May 19, 2011

Lady's Mantle

 "..a member of the Rose family native to Europe and Asia, but widely cultivated as an ornamental. The peculiar thing about this plant is that the leaves are "waterproof." Dew and rain bead up on them like little pearls."
 "The leaves are the part used in medicine. They contain bitters, tannins and salicin. The taste is moderately bitter and astringent, with a warm undertone. The combined bitter/astringent taste reminds one of the aspirin-like salicin compounds which it contains. This component is often found in plants that grow in wet places or expel water. The leaves are water-repellent. These properties point to the use of Lady's Mantle to dry up and expel water from the tissues, hence its use in stopping hemorrhage, diarrhea, excessive menstruation, leucorrhea and infection."
Matthew Wood
  I have had "The Book of Herbal Wisdom" by Matthew Wood for quite some time but never took it off the shelf and sat and read it much. One of my favorite things with books like this is to just open them randomly and know that I will be guided to the right pages at the right time. This chapter on Alchemilla vulgaris is a perfect example of that kind of delicious synchronicity that I live for. It tied in many current things in my life and lead me on to new discoveries. The chapter goes on to talk of the "Dew of the Philosophers."
 "The fact that dew drops bead up on the leaves is unusual.. and maintains these droplets for many hours after the dew has burned off other plants. Lady's Mantle may encourage the subtle chemical bonding which makes the surface of a drop of water more cohesive and less capable of evaporation. ...why alchemists found so much interest in Alchemilla. ...they saw a plant which was able to generate and preserve one of the most precious substances of all, the mercurius."
  "According to alchemical doctrine, mercurius is one of three primal substances which stand at the foundation of the universe. It corresponds to the essence, the archtypal/genetic/cellular matrix which gives rise to different individuals and species. It gives a person a sense of identity and direction. Sulphur stands for the combustible portion, which corresponds to the life force that burns like a candle, from cradle to grave. On the psychological level it stands for the soul and psychological passions that animate life. Salis or salt corresponds to the body, not just the physical vehicle, but the principle of embodiment on any level - thus with the spiritual body as well as the physical. It stands for the principle of integrity or character."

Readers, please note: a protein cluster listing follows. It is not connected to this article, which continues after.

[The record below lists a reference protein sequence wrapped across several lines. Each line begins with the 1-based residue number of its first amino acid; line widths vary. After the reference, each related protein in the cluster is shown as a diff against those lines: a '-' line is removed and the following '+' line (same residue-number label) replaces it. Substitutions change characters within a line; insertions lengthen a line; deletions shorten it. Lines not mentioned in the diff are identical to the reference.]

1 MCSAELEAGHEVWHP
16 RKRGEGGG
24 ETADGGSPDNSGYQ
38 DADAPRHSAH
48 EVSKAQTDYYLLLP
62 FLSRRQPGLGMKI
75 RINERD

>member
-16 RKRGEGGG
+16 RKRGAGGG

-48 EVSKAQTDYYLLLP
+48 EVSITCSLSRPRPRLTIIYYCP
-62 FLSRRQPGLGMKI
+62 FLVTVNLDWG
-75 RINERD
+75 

I was going thru some of my old clippings from years of gleaning and realized one of my favorite prints was "the little alchemist," Alchemilla, Lady's Mantle. Also I was reading "The Discovery of Witches" by Deborah Harkness which is concerned with alchemy among other things. And after finishing that and "The Historian" by Elizabeth Kostovo, it has reignited my love of scholarship and research. Then googling Matthew Wood and discovering his website and further readings, especially the doctrine of signatures. So very interesting and magical. I thank my muse for leading down this path and with honor look forward to more intellectual journeys. Yay!

No comments:

Related Posts Plugin for WordPress, Blogger...